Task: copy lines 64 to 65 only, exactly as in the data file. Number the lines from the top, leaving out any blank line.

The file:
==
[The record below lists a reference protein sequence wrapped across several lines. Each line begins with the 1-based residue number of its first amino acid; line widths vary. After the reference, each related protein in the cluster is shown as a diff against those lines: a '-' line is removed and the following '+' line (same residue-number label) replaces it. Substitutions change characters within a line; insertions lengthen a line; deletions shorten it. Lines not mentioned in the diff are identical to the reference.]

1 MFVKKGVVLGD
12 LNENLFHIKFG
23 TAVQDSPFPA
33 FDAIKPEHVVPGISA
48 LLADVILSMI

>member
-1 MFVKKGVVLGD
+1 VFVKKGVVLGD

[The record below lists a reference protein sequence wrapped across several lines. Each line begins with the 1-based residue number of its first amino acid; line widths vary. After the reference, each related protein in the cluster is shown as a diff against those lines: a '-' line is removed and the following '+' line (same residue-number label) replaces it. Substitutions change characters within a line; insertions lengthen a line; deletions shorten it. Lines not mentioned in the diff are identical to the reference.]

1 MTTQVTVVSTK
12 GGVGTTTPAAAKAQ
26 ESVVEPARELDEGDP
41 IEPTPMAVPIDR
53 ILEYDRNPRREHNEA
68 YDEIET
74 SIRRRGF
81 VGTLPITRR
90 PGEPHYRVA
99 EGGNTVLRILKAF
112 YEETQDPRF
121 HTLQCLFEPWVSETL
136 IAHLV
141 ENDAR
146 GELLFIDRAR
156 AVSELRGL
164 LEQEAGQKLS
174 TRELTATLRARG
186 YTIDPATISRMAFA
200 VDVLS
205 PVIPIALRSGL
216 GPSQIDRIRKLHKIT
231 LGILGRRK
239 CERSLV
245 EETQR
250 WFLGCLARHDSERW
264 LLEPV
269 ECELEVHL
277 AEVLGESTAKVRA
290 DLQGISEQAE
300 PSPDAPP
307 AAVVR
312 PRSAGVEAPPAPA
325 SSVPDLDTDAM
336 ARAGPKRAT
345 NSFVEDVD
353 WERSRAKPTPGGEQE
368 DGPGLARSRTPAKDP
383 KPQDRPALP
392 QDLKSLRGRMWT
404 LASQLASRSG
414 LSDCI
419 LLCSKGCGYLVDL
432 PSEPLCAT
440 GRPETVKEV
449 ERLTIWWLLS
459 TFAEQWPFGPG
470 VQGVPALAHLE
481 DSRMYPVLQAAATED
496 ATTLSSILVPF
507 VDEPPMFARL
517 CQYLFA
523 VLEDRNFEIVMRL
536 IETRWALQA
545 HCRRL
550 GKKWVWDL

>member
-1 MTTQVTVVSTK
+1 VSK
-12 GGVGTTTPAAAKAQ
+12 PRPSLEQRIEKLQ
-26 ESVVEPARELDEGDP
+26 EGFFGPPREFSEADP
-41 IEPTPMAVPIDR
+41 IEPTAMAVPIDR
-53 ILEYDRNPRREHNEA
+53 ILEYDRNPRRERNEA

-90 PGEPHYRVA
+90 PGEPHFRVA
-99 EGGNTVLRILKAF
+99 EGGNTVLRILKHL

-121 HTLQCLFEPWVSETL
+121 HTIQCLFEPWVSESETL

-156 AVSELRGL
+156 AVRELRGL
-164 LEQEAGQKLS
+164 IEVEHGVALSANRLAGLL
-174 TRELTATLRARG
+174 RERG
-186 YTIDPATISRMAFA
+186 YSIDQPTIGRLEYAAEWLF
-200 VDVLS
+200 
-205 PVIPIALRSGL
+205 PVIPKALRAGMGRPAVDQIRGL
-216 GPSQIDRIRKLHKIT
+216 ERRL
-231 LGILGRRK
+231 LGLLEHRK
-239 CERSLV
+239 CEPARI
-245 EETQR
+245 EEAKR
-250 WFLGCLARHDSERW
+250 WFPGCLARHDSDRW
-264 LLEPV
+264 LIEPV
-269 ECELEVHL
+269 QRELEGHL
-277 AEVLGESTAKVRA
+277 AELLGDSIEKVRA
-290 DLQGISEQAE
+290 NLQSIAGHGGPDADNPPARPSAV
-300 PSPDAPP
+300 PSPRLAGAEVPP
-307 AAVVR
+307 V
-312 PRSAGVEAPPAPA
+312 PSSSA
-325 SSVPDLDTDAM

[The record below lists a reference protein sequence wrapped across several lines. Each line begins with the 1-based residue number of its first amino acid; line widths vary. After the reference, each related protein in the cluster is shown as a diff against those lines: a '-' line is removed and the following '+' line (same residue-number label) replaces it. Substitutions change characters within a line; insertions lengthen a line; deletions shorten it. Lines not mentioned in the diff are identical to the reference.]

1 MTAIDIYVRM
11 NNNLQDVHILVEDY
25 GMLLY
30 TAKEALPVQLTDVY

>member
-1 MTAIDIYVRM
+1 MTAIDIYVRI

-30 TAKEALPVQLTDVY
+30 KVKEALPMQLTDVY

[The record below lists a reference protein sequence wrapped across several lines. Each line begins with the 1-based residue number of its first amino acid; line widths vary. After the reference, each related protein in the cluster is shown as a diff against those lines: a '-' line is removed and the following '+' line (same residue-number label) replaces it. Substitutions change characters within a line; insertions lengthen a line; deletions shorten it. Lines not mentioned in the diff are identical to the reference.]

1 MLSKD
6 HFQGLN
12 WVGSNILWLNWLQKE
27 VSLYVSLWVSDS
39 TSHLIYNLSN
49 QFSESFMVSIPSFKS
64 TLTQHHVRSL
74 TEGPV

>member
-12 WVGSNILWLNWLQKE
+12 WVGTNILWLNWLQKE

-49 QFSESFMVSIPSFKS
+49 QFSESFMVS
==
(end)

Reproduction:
536 IETRWALQA
545 HCRRL